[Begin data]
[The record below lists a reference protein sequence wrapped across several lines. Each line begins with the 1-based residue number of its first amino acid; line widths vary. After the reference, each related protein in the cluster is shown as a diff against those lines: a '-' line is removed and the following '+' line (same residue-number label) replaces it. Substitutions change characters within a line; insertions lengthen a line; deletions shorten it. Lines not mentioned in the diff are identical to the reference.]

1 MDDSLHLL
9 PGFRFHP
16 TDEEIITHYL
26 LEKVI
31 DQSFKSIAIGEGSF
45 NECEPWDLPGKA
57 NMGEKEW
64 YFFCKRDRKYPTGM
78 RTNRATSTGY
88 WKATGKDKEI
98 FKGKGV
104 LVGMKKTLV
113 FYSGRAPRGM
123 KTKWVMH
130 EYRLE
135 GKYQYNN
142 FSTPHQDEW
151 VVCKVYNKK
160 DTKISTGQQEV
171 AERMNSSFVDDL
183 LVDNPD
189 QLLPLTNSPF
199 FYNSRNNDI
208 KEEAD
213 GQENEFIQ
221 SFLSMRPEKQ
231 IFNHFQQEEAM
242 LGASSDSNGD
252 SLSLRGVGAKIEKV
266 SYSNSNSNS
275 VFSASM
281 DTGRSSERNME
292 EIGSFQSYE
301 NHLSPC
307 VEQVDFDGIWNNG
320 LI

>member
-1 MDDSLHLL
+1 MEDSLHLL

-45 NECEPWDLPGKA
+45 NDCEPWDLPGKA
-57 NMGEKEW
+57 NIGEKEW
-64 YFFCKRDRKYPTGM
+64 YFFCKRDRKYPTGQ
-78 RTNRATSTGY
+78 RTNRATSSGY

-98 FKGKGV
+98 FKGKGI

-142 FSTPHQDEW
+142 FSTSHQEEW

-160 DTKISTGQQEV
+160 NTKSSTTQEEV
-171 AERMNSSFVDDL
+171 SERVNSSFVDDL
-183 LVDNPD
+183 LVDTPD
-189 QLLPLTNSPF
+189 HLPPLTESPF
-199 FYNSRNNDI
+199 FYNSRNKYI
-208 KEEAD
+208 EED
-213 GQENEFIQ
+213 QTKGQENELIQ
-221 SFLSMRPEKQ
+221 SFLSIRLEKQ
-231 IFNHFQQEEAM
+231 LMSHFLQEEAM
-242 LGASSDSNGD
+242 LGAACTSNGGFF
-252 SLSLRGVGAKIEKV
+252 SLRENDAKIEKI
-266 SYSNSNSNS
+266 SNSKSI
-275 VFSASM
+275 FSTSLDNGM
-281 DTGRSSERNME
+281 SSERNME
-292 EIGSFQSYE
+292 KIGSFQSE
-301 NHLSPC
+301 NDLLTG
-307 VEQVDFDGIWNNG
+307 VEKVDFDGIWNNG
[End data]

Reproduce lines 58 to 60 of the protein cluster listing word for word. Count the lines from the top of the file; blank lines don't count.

+183 LVDTPD
-189 QLLPLTNSPF
+189 HLPPLTESPF